Love, Crazy In Love and Graveyard Love by Kyle Phoenix

As Valentine's Day approaches I've been getting emails about love.  General questions, thoughts for dates, suggestions for television shows.  I generally do a "Love Workshop" at places to have fun around February and we talk about the kinds of "love".  It's difficult to be intimate, to be open to love especially when you're learning to manage an LGBT sexuality in a world that is still adjusting to it's acceptance of it.  I often start with the questions: what is love to you?  What kind of love do you want?

The answers include : someone who accepts me unconditionally, who loves me completely, who understands me, who likes me for me, who I don't have to change for, who knows what I'm thinking and feeling without having to tell him (or her), someone who likes the things I do, who wants to do things that I like doing.

I post the answers on a big white board and then we start doing work.  Real work.  All over the above answers are fantasy based.  It's not realistic nor will it work out that way.  You might find that you get some of those things with a partner in the first few months and then it changes because the first flush of passion and attraction changes.  The funny part is men generally have trouble with getting past the 3, 6, 12 month and 2 year phases of a relationship because of not understanding or having experience in a long term relationship.

Love (Mature Love)
He is not you.  He will never be you.  Same sex relationships tend to make the error in the expectation that because someone looks physically like you they ARE like you.  The greatest lesson we can learn from heterosexual relationships is the understanding that the other is fundamentally different.  We have to discuss, even in love, what we want or are and come to a negotiated compromise.  That doesn't sound very romantic does it?

Crazy In Love
That's where a; the drama with friends, phones, philandering and fights comes in.  Some people think that love should be dramatic and loud and hurtful and painful and identify that as passion.  If you think this you should look at who taught you how to love.  Most often it's our parents/guardians/caregivers.  We like to think we know better or learn different or even sexuality means that you're not looking for your father....or you mother...but you are.  What we try to do in maturity, is identify those things about our parents that are good and bad, the errors in love we learned.  how we act out those errors.  And find partners who have managed those areas that we're attracted to.  I often use the example of if your parents were rage-aholics or narcissists or had addiction issues, you're more likely to partner with someone who has those issues.  Why? because you unconsciously associate those ways, actions, drama to love.  That's a hard thing to handle and can feel like an impossible thing to overcome.  The way we overcome it is first identifying some of those negative attractions then we seek out partners who might be more demonstrative with their anger (which reminds us of our parents) but isn't destructive with it.  Yes, it's a fine line of management.  But it's worth it.  See, how you have to negotiate?  You might be conscious of dating addicts by not being in bar settings or only dealing with those who are in 12 Step programs.

Graveyard Love
I take this from Toni Morrison's Song of Solomon novel.  Love that has gone into stalking and violence and extreme pain is generally Crazy Love that's gone too far.  We have all had angry, enraged, even violent thoughts about partners because we have hormones and a society that commercializes violence but to act on it means that we can't control ourselves.  There's domestic violence in LGBT relationships of an emotional, physical and financial nature.  The taboos around gender, masculinity, manhood and sexuality makes it difficult for men to admit that their partner is abusive.  Also the intense desire for a relationship, that all human beings have, can make someone who feels deprived tolerant of a love that might lead to their or another's death.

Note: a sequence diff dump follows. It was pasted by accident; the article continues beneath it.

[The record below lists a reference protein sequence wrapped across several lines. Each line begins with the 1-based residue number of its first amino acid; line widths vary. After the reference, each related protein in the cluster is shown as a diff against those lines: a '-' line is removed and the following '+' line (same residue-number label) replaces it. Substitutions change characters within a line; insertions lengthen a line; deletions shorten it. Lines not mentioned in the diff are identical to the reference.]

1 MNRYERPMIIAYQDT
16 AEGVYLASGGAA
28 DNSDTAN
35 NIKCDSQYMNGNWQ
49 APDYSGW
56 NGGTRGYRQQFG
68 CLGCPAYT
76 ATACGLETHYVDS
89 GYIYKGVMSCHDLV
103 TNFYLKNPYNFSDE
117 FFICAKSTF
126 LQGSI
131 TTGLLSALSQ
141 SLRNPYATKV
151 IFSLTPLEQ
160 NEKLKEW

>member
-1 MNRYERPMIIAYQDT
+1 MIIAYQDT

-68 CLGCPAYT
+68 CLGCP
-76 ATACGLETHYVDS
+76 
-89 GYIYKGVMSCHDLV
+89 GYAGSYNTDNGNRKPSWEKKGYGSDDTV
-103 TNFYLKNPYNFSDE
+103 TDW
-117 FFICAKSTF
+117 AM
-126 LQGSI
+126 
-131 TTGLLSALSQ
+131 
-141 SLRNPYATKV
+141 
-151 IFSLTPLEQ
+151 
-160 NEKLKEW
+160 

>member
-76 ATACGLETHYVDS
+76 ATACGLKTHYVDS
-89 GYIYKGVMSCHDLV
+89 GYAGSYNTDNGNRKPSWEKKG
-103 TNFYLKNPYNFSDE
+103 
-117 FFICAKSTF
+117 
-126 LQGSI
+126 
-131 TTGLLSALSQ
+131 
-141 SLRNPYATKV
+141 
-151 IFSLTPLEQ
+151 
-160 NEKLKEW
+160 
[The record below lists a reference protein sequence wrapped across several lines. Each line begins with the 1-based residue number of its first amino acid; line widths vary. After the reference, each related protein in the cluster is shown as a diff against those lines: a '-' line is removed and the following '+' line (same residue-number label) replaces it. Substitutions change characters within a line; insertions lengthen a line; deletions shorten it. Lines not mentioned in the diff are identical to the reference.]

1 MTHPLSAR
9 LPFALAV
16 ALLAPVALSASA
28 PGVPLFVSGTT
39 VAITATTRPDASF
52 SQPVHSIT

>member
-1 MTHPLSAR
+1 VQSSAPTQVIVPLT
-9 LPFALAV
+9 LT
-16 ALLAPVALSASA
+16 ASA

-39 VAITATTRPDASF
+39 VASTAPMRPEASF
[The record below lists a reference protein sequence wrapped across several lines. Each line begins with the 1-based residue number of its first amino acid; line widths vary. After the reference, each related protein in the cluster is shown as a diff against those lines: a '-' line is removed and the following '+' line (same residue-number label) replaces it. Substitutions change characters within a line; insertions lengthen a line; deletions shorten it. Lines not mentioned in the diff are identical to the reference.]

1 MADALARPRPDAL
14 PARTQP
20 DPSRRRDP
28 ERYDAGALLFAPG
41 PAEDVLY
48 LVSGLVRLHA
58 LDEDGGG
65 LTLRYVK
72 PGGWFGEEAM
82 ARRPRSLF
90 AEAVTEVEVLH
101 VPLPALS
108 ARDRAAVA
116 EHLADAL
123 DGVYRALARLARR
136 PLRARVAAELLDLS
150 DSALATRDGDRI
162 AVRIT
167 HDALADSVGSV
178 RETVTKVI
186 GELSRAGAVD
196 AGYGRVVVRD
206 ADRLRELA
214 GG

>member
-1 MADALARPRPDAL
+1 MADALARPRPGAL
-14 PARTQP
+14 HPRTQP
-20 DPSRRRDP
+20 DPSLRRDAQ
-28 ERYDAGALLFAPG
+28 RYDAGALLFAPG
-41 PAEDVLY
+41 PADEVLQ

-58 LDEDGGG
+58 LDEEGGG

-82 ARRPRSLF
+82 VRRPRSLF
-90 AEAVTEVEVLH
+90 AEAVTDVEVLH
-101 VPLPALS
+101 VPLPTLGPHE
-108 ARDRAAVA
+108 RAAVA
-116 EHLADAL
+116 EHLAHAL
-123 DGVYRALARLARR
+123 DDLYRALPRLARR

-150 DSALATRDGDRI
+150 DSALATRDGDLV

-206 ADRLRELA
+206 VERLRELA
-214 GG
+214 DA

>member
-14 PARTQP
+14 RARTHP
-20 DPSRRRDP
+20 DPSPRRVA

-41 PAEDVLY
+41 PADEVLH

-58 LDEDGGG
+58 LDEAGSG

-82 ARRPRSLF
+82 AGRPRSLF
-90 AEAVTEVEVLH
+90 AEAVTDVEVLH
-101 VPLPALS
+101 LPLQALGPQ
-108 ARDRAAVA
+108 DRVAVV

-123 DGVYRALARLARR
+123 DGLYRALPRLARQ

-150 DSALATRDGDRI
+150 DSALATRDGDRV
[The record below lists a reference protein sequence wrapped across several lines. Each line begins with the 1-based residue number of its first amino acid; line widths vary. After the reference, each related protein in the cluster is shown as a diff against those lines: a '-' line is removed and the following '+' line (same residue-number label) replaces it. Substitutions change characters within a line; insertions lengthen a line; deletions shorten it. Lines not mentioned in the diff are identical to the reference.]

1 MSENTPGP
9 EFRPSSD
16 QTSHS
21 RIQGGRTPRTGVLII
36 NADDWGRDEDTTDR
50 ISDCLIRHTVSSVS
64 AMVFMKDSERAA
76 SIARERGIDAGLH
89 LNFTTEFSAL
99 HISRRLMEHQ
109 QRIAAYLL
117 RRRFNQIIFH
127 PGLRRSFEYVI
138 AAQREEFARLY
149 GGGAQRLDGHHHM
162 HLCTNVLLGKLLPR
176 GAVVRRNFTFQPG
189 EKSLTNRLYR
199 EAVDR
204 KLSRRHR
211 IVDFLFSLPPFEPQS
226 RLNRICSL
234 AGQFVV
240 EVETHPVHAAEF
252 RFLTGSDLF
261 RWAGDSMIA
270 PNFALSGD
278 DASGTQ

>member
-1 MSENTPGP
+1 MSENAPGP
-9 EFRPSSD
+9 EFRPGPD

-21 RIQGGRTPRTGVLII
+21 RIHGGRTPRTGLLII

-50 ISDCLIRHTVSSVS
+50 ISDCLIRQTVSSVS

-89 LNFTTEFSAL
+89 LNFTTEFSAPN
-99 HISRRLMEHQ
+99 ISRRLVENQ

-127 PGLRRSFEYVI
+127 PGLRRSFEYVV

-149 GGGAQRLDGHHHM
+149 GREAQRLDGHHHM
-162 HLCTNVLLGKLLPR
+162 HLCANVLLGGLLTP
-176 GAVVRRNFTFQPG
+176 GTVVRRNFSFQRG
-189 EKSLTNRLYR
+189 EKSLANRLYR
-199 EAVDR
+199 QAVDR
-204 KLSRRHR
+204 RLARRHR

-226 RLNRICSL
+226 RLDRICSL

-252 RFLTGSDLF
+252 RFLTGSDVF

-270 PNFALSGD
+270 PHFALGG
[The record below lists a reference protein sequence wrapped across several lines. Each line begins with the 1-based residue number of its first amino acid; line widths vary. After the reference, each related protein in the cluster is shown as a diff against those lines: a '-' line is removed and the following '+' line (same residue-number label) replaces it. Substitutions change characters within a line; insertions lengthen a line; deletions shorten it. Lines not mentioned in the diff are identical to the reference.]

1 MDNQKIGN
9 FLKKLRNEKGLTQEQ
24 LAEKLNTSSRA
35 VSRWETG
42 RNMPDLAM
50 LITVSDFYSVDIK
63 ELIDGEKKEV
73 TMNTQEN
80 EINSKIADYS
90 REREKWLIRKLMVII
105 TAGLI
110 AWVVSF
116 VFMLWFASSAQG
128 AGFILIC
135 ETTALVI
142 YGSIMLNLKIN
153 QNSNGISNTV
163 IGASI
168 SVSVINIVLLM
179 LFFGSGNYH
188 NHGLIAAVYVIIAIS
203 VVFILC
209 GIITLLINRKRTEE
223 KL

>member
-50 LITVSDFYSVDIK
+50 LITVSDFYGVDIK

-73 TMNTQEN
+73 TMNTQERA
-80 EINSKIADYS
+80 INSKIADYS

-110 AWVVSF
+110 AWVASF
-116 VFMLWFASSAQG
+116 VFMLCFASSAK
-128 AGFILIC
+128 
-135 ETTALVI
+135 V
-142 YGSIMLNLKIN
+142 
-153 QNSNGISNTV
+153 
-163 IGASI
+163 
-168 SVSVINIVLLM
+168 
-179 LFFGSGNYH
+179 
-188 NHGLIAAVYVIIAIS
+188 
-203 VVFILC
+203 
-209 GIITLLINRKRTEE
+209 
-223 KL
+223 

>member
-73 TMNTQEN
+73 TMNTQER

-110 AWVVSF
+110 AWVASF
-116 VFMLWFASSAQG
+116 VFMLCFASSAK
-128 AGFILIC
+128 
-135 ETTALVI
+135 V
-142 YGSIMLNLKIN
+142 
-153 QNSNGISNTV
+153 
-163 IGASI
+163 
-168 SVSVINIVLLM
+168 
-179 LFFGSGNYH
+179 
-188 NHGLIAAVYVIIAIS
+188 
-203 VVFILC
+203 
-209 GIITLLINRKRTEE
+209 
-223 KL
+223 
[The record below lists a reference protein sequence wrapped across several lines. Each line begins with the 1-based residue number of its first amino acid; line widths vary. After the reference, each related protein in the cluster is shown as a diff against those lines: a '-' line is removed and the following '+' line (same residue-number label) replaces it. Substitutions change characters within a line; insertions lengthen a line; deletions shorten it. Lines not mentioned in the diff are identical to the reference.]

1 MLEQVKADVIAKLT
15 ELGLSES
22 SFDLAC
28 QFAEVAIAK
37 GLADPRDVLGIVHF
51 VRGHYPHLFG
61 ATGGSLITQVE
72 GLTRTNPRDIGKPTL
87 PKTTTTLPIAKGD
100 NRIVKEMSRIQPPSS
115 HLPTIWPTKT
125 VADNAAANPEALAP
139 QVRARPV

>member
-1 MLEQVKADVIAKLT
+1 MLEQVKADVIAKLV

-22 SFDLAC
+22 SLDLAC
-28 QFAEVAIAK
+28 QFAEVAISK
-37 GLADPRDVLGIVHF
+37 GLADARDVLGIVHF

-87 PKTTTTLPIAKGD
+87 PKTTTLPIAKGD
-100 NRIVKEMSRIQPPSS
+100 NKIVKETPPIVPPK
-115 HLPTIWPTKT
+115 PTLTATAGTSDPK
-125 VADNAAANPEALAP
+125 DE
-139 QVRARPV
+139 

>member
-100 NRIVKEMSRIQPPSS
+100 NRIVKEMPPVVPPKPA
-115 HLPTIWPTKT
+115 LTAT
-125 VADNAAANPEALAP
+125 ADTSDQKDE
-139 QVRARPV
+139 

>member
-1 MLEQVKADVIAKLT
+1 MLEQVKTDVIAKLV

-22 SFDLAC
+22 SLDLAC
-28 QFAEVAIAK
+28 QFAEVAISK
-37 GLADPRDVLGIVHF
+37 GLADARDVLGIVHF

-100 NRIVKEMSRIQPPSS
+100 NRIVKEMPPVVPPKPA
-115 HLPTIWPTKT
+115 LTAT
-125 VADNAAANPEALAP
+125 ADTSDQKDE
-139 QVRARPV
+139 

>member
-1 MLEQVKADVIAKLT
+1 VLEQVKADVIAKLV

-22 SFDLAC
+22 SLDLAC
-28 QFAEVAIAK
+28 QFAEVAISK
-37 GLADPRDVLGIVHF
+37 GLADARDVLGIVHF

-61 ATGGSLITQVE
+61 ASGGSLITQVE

How do we learn to love?  Those questions always come up.  We learn to love by BEING in love---dating, flirting, loving, being in a relationship.  You can't learn to play baseball without getting into the game.  You have to get into a relationship to learn how to love.  Think of Love like a school.  You can watch some movies, talk to friends, have sex and that's about the equivalent of Middle School of love.  Dating regularly---that's' High School Level.  But a marriage---that's College Level and with children----oh, that's Graduate School Love.  But we graduate levels by dating.

Men who opt out of dating, or who only try to date "The One" aren't learning the skills you need for The One.  Imagine if you were still at your first job or only used those skills?  My first job was at Charles' Fried  Chicken on Gun Hill Road in the Bronx as a delivery boy.  I was making $30 a week,plus tips.  My job was to read an address and take food to it, receive payment, count out change and keep my tips separate.  That job is soooooooooooooo far away from the computer, organizational, educational, professional, social, cultural, cognitive and management skills I use now.  There were maybe a dozen, if not more jobs from my teens to now in my thirties, that progressed and evolved me to this point.

That's what Love is.  Evolution of you as an intimate, vulnerable human being....but you got to get in it to win it.  Ask someone out----even if you don't think they'll be the love of your life.  Pay for dinner.  Give a man flowers.  Flirt.  Not every date is marriage.  But every date is skill building.

Thank you for reading,
Kyle Phoenix
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